Catfish Prints (Namazu-e)
 

Catfish Prints (Namazu-e)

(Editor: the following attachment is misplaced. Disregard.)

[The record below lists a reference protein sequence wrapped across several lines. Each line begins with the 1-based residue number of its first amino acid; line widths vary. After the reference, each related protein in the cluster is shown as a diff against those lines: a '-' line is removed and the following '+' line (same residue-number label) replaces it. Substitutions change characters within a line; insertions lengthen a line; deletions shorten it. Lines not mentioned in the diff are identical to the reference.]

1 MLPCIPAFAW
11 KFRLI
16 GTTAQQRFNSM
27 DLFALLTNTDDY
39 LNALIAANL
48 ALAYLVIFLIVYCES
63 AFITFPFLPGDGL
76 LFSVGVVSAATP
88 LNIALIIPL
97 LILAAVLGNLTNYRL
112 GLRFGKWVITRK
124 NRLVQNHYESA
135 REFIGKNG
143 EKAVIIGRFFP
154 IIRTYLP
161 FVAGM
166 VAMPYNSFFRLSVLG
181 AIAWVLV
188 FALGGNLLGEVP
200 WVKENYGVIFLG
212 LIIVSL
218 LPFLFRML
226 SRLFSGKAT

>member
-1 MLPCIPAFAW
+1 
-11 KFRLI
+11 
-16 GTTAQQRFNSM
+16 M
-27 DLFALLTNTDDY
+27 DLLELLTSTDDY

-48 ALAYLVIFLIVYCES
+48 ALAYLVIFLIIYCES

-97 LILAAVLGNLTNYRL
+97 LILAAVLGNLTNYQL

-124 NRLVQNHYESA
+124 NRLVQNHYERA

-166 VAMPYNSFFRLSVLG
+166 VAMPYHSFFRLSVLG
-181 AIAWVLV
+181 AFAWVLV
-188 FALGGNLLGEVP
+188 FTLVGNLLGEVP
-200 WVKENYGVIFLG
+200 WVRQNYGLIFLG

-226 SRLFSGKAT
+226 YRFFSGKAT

A large namazu or catfish flailing about in the ocean is popularly held to be the cause of earthquakes in Japan. Shortly following Commodore Perry’s second arrival in Edo (1854) and the signing of the Treaty of Kanagawa opening Japanese ports to American trade, the city was struck by three earthquakes of magnitude 7-8.4 Richter in quick succession (the Ansei-Tokai and Ansei-Nankai earthquakes in December 1854 and the Ansei-Edo earthquake of November 1855). This was accompanied by tsunamis and fires. There were over 20,000 casualties. Following this, a number of woodblock prints depicting namazu were produced. Coming in the wake of the perceived failure of the Tokugawa military administration to defend Japanese honor, these prints carried covert social and political messages (earthquakes were often considered world-rectifying events) and were banned by the government in early 1856. Namazu paintings were also considered as talismans protecting against future earthquakes.